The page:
"Just came down from deck, did he?" mused Joe, as he took note of the Frenchman's false statement. "Well, he must have run up and run down again in jig fashion to be able to do that. I wonder what he wants to ask us?"

Joe and Charlie pretended to be adjusting the small camera, and Blake smiled a welcome he did not feel. Black suspicion was in his heart against the Frenchman. An open enemy Blake could understand, but not a spy or a traitor.

"I thought perhaps you might like to get some of the views from on deck," went on Lieutenant Secor, smiling his white-toothed smile. "They are even lowering boats into the water--a realistic drill!"

Blake looked at Joe as much as to ask if it would be advisable to get some views. At the same time Blake made a sign which Joe interpreted to mean:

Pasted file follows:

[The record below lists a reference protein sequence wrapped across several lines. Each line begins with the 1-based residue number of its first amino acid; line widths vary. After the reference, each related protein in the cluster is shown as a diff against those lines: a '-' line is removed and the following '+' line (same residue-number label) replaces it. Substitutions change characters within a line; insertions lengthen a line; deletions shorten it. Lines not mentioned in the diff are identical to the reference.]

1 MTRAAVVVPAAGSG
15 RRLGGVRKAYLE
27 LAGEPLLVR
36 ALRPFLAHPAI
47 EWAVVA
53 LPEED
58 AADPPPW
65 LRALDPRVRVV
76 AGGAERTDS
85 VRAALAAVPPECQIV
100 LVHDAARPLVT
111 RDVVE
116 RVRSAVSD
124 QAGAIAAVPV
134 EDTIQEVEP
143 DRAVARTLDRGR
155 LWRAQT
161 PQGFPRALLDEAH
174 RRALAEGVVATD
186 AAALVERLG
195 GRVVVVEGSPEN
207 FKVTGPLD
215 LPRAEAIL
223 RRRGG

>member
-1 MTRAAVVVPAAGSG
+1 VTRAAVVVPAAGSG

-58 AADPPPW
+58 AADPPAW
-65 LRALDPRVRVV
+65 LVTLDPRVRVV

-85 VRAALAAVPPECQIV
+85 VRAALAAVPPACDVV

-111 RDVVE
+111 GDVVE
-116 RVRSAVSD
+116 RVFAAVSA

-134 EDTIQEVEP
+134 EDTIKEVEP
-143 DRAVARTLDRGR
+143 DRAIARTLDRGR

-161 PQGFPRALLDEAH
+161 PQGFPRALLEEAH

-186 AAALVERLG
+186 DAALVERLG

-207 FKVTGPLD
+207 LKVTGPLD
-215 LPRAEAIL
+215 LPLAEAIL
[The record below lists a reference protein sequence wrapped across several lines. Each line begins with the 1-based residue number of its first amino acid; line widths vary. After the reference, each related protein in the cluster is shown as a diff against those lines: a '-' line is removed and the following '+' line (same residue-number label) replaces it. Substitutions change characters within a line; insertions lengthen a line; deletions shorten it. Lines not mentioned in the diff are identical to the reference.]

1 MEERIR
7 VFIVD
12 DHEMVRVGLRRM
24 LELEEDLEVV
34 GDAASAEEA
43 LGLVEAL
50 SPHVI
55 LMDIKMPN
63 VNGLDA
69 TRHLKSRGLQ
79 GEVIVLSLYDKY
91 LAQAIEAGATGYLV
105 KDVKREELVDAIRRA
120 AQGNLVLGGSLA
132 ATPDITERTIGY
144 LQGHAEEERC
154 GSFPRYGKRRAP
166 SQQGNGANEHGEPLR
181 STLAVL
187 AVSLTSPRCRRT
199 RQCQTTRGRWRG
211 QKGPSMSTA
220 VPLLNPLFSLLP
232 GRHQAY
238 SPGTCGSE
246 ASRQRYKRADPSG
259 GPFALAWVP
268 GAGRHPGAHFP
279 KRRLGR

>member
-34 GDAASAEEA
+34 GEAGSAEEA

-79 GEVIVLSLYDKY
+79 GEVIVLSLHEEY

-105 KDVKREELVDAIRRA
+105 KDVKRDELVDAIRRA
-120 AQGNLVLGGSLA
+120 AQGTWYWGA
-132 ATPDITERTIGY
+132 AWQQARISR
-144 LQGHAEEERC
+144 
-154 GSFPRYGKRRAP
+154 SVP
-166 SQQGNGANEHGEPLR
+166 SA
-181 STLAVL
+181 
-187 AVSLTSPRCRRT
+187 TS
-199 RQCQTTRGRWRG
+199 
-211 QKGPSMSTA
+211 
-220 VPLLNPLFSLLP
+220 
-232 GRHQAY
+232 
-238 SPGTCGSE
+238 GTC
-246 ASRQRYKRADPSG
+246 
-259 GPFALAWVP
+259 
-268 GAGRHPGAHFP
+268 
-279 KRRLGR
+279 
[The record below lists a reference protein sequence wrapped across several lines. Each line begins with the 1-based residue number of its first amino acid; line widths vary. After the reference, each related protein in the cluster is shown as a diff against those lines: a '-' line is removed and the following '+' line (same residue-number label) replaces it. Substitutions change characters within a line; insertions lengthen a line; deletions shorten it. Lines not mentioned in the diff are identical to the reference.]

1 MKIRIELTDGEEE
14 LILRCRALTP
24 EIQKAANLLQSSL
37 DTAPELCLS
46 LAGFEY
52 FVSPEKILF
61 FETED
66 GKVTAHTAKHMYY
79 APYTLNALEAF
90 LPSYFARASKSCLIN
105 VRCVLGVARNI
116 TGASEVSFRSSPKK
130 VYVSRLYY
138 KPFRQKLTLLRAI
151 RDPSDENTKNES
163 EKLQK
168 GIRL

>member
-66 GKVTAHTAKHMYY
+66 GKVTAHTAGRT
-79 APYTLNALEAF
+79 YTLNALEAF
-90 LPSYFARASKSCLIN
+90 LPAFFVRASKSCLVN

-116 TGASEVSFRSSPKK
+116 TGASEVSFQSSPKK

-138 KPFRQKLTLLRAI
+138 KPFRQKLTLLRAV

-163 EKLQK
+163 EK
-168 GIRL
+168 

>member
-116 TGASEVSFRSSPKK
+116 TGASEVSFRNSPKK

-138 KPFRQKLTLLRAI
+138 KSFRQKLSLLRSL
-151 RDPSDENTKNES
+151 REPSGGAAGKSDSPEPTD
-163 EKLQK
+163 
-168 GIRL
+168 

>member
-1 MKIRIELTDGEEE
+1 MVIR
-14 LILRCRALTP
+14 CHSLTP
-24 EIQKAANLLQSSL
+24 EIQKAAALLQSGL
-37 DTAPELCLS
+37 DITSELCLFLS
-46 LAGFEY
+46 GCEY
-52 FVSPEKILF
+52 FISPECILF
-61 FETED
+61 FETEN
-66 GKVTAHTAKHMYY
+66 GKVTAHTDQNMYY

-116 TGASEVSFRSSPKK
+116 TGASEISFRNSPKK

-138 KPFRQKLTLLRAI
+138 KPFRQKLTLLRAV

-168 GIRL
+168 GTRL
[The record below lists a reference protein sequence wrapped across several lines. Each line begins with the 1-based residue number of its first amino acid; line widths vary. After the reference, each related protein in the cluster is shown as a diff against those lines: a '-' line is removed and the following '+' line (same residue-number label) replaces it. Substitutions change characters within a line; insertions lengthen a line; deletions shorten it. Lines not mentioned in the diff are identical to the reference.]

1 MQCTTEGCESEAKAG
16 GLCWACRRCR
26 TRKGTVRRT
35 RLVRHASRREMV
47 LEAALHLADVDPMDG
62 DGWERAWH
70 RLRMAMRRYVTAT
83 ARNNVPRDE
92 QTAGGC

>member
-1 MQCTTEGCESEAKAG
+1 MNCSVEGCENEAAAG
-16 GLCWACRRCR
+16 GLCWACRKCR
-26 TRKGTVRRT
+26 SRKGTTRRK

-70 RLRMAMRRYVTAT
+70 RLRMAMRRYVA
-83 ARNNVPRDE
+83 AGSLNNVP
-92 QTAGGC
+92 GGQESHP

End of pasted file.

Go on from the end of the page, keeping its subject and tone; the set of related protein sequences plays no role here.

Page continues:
"Go up on deck and see what's going on--you and Charlie. I'll take care of him down here."

"Come on!" Joe remarked to their helper, as he gathered up the small camera. "We'll take this in."

"I thought you might like it," said the Frenchman. "That's why I hurried down to tell you."

"Now I wonder," thought Blake to himself, as Joe made ready to leave, "why he thinks it worth his while to tell that untruth? What is his game?"

At the same time an uneasy thought came to Joe.

"If we go up and leave Blake alone with this fellow, may not something happen? Perhaps he'll attack Blake!"

But that thought no sooner came than it was dismissed, for, Joe reasoned, what harm could happen to his chum, who was well able to take care of himself? True, the Frenchman might be armed, but so was Blake. Then, too, there could be no object in attacking Blake. He had little of value on his person, and the films and cameras were not in the stateroom. And there were no films of any value as yet, either.